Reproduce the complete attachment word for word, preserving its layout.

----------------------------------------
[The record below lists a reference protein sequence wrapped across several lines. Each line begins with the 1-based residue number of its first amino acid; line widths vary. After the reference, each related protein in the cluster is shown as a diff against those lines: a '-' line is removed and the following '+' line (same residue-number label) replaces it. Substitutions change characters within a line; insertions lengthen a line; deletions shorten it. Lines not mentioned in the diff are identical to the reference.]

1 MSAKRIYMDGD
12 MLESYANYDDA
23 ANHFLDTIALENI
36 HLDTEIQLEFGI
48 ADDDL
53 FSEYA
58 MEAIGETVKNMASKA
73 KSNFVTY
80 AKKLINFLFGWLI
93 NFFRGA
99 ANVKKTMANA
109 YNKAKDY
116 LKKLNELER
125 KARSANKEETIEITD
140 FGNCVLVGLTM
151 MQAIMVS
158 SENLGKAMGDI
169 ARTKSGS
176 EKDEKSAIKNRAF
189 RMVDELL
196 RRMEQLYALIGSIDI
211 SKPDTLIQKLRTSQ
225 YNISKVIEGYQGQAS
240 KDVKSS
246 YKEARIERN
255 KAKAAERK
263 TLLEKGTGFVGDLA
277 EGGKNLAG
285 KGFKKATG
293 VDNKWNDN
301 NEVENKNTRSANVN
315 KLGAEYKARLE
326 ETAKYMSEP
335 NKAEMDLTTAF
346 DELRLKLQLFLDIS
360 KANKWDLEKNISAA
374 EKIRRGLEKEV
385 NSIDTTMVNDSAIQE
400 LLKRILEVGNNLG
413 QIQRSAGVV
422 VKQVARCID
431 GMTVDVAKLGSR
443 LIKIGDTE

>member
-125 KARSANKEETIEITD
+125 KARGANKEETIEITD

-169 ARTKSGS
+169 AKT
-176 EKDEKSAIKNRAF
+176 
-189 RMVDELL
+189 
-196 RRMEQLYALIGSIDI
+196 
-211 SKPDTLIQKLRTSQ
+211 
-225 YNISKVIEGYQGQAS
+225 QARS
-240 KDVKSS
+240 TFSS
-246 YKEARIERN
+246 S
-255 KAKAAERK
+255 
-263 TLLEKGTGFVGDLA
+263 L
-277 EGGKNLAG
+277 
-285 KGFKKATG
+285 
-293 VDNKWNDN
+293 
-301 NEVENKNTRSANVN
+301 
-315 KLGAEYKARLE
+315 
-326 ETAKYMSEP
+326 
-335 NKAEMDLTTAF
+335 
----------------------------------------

[The record below lists a reference protein sequence wrapped across several lines. Each line begins with the 1-based residue number of its first amino acid; line widths vary. After the reference, each related protein in the cluster is shown as a diff against those lines: a '-' line is removed and the following '+' line (same residue-number label) replaces it. Substitutions change characters within a line; insertions lengthen a line; deletions shorten it. Lines not mentioned in the diff are identical to the reference.]

1 MSAKRIYMDGD
12 MLESYANYDDA
23 ANHFLDTIALENI
36 HLDTEIQLEFGI
48 ADDDL
53 FSEYA
58 MEAIGETVKNMASKA
73 KSNFVTY
80 AKKLINFLFGWLI
93 NFFRGA
99 ANVKKTMANA
109 YNKAKDY
116 LKKLNELER
125 KARSANKEETIEITD
140 FGNCVLVGLTM
151 MQAIMVS
158 SENLGKAMGDI
169 ARTKSGS
176 EKDEKSAIKNRAF
189 RMVDELL
196 RRMEQLYALIGSIDI
211 SKPDTLIQKLRTSQ
225 YNISKVIEGYQGQAS
240 KDVKSS
246 YKEARIERN
255 KAKAAERK
263 TLLEKGTGFVGDLA
277 EGGKNLAG
285 KGFKKATG
293 VDNKWNDN
301 NEVENKNTRSANVN
315 KLGAEYKARLE
326 ETAKYMSEP
335 NKAEMDLTTAF
346 DELRLKLQLFLDIS
360 KANKWDLEKNISAA
374 EKIRRGLEKEV
385 NSIDTTMVNDSAIQE
400 LLKRILEVGNNLG
413 QIQRSAGVV
422 VKQVARCID
431 GMTVDVAKLGSR
443 LIKIGDTE

>member
-125 KARSANKEETIEITD
+125 KARGANKEETIEITD

-169 ARTKSGS
+169 AKT
-176 EKDEKSAIKNRAF
+176 
-189 RMVDELL
+189 
-196 RRMEQLYALIGSIDI
+196 
-211 SKPDTLIQKLRTSQ
+211 
-225 YNISKVIEGYQGQAS
+225 QARS
-240 KDVKSS
+240 TFSS
-246 YKEARIERN
+246 S
-255 KAKAAERK
+255 
-263 TLLEKGTGFVGDLA
+263 L
-277 EGGKNLAG
+277 
-285 KGFKKATG
+285 
-293 VDNKWNDN
+293 
-301 NEVENKNTRSANVN
+301 
-315 KLGAEYKARLE
+315 
-326 ETAKYMSEP
+326 
-335 NKAEMDLTTAF
+335 